Thirty-six emerging choreographers from around the country competed for five spots in this competition. The winner will receive a commission to create a complete new work on Ballet Arkansas’s company dancers for their 2015 spring show.

The five choreographers  selected for the competition are:

  • Sayoko Knode,  former principal dancer with Idaho Dance Theatre;
  • Jerry Opdenaker, former principal dancer for ballet companies such as Milwaukee Ballet, Pennsylvania Ballet, Kansas City Ballet and Ballet Florida;
  • Brandon Ragland, dancer with the Louisville Ballet;
  • Christopher Stuart dancer with Nashville Ballet;
  • Hilary Fullmer Wolfley who graduated in 2013 from Brigham Young University with a bachelor’s degree in Ballet.

The five pieces will be judged by Adam Sklute, Artistic Director of Ballet West, Rhythm McCarthy with UALR’s Theatre and Dance Program, former Ballet Arkansas Principal Dancer Michael Tidwell with the Tidwell Project and the audience will be the fourth judge.

“I am very pleased with the talent level of our five guest choreographers” said Artistic Director, Michael Bearden “Their abilities in collaboration with our beautiful dancers will make for an evening you won’t want to miss.”


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One Acts this weekend at Community Theatre of Little Rock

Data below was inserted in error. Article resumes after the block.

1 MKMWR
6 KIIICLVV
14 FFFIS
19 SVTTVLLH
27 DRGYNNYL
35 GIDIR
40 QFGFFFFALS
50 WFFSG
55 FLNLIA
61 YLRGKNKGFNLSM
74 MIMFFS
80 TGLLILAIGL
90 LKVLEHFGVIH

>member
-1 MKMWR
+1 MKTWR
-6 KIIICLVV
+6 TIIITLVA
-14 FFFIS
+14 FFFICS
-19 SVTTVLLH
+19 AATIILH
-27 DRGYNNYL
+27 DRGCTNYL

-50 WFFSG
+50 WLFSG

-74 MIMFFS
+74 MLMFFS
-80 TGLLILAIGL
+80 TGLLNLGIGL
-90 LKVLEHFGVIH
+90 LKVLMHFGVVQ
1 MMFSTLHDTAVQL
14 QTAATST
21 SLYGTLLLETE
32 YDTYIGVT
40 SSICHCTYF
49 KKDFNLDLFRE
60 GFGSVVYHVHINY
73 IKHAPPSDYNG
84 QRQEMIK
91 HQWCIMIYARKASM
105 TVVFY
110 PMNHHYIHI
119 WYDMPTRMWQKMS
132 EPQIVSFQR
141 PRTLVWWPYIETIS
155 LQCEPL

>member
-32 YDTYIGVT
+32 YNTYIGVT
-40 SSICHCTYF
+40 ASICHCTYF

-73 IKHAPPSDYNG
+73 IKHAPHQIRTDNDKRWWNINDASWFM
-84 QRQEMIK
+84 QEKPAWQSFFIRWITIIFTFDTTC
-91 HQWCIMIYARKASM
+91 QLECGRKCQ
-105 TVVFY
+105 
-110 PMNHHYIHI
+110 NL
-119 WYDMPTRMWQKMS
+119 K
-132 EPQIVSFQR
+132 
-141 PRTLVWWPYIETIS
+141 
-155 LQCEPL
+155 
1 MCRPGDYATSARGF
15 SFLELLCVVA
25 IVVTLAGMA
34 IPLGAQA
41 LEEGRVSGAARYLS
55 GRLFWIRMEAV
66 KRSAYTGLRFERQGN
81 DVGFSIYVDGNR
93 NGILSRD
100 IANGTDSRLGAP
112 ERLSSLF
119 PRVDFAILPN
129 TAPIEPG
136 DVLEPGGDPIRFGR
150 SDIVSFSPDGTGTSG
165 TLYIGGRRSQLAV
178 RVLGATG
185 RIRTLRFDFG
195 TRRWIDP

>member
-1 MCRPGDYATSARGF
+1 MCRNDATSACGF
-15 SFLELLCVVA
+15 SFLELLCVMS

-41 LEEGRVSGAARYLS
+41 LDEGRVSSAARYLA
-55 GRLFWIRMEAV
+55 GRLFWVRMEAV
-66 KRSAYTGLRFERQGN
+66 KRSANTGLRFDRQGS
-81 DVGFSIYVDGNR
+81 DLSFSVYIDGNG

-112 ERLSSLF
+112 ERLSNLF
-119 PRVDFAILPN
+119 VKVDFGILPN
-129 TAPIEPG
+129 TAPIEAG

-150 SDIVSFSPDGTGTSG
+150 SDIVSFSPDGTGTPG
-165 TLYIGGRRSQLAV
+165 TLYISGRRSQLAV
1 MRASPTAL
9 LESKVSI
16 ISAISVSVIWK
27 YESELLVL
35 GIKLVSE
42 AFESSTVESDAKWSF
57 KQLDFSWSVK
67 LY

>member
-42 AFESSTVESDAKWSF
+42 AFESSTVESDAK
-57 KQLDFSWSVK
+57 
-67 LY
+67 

ctlrWhen the Community Theatre of Little Rock was founded in the 1950s, it was common for groups such as it to perform evenings of One Act plays.

Returning to these roots, this weekend the CTLR presents an evening of four one act plays.

The lineup is

“The Actor’s Nightmare” by Christopher Durang.  In it George is mistaken for an actor’s understudy and forced to perform a show he doesn’t know. The cast is David Monteith as George Spelvin, Francesca Bee as Meg, Brooke Ballew as Sarah Siddons, Jessica Allis as Ellen Terry and Peyton Hooks as Henry Irving.

In “Private Wars” by James McLure, three recovering soldiers try to figure out where their lives go from here.  The cast is Jerry Woods, John Timaues and Courtney Williams.

Noel Coward’s “Ways and Means” examines what happens when an heiress and her gambling husband, plagued with debt and shame, are inadvertently saved by a disgraced chauffeur. The cast includes Susan Troillet, Harold Dean, Tracy Speed, Michael Harmon, Jessica Allis, Jerry Woods and Courtney Williams.

In “30 Minutes to Charlie” by Nick Zagone, Kline and Reid hit are forced to visit the Emergency Room while trying to get to the meeting of a lifetime. The cast features Jon Martin, Peyton Hooks, Tracy Speed and Skye Sebring.

Performances are at 7:30 tonight (August 22) and tomorrow (August 23) and at 2:30 on Sunday, August 24.  The CTLR now performs at the new Studio Theatre.